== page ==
"In the Criminal District Court, before Judge R. H. Marr, Section A, Tuesday morning, Dr. J. D. McLennan was called for arraignment on an information charging him with practicing medicine without first registering his diploma in the office of the State Board of Health. Judge J. C. Walker, counsel for the accused, after the information had been read, submitted a demurrer to the bill of information, alleging that it was not sufficient in law and that he was not bound by the law of the land to answer to the information for various reasons; that the several sections of the statutes of Louisiana acts of 1882 and 1886, were unconstitutional, null and void, and in violation of articles 5, 6, 7, 8, 9, 14, 15, 29, 46, 80, 92, 116, and 130, and other articles of the constitution, and in so far as they provided for one and the same act or violation, a penalty of fine and imprisonment to be imposed by the courts which were vested with criminal jurisdiction, and a further fine and penalty to be collected by civil process in the civil courts; and also, that all the statutes referred to were unconstitutional, null and void, for the reason that they delegated ard committed to the discretion and judgment of the State Board of Health of Louisiana matters and functions which were purely judicial and not ininisterial, and which properly belong and were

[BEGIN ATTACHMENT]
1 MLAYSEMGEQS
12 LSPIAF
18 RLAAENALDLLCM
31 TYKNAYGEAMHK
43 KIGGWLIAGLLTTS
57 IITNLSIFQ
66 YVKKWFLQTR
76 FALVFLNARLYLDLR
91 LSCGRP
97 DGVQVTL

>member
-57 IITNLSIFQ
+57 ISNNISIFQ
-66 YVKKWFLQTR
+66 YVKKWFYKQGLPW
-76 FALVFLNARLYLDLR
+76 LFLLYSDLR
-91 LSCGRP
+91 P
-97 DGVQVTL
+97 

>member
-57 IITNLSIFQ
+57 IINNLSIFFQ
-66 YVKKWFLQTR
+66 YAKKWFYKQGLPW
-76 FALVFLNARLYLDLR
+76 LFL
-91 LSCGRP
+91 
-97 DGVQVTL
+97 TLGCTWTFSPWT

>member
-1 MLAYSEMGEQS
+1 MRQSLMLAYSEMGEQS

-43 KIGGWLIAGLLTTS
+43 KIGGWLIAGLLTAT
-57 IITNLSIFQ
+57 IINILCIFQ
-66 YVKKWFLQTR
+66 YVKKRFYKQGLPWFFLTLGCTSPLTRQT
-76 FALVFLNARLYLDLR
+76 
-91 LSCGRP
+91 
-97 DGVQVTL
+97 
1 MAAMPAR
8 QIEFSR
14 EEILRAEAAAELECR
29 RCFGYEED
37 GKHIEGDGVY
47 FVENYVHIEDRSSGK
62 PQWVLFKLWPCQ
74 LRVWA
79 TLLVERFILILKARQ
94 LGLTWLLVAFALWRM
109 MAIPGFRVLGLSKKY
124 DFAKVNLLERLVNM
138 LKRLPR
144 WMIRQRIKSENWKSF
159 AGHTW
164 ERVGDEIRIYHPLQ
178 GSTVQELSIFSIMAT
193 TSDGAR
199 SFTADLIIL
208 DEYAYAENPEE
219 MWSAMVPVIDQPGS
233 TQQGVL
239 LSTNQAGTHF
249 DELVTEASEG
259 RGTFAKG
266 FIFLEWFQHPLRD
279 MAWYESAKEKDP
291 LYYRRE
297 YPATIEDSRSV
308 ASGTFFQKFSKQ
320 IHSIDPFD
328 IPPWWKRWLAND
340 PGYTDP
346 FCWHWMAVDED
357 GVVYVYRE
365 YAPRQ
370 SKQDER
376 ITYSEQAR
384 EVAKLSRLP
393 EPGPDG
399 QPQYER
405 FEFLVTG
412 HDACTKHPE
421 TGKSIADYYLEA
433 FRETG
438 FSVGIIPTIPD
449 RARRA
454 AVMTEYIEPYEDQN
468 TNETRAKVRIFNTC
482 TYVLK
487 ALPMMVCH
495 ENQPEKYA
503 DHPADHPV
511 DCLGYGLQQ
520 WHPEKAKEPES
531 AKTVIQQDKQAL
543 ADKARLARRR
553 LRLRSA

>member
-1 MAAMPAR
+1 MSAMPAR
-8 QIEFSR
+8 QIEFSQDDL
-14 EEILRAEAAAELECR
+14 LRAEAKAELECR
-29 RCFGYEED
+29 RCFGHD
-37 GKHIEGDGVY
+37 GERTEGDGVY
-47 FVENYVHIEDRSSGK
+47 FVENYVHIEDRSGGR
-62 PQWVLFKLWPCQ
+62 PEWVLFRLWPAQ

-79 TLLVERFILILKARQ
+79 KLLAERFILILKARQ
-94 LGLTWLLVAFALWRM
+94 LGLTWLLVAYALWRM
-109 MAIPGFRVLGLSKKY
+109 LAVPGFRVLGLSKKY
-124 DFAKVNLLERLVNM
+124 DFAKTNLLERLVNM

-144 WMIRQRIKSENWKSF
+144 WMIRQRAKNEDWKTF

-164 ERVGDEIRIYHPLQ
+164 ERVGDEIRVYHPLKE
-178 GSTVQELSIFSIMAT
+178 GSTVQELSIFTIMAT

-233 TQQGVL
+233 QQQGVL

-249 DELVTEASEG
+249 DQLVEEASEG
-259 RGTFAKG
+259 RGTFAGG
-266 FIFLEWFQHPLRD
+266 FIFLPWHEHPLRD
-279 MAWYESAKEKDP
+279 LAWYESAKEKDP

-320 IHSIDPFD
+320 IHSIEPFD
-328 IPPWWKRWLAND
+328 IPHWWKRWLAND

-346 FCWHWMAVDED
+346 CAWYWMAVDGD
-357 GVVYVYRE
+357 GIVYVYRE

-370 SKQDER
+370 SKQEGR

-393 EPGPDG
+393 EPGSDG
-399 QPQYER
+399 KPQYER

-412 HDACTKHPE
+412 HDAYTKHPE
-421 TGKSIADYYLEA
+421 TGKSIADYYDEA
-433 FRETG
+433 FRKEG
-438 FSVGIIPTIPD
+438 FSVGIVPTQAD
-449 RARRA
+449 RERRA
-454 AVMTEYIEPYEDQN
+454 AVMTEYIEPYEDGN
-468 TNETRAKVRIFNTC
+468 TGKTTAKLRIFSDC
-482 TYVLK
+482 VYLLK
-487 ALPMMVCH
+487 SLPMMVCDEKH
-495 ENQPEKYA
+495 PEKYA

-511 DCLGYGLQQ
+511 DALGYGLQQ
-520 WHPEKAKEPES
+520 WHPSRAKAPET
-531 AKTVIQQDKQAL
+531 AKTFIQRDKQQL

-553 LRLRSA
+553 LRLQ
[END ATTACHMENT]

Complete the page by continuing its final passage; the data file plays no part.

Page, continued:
cognizable only by the judiciary of Louisiana as existing and constituted by the laws and constitution of the state; that the authority to pass judgment as to whether a medical college or medical institution of any of the several states of the l'nited States was reputable or otherwise pertained exclusively to the said judiciary in the exercise of its prerogatives as a co-ordinate and distinct department of the Government of Louisiana, and not to the said State Board of Health, notwithstanding anything to the contrary contained in the statutes referred to. The demurrer was filed, fixed for argument, and Dr. McLennan released on his bond to appear on the trial of the demurrer."
The JOURNAI, will note the further proceedings in the case as they occur.
Dr. and Mrs. E. E. Davis, Dallas, Tex., are rejoicing over the arrival of their first-born-a
The JOURNAL loves to rejoice with its friends, and in this instance it does so most heartily.
Dr. N. 0. Brenizer, late of Prospect, Ohio, a competent physician and accomplished gentleman, has located at Austin. The JOURNAL welcomes him to Texas and wishes him abundant success in his new home.
It will pay
-A hearty greeting to our friends, and of that city, as well as a complete list of best wishes for a prosperous 1892.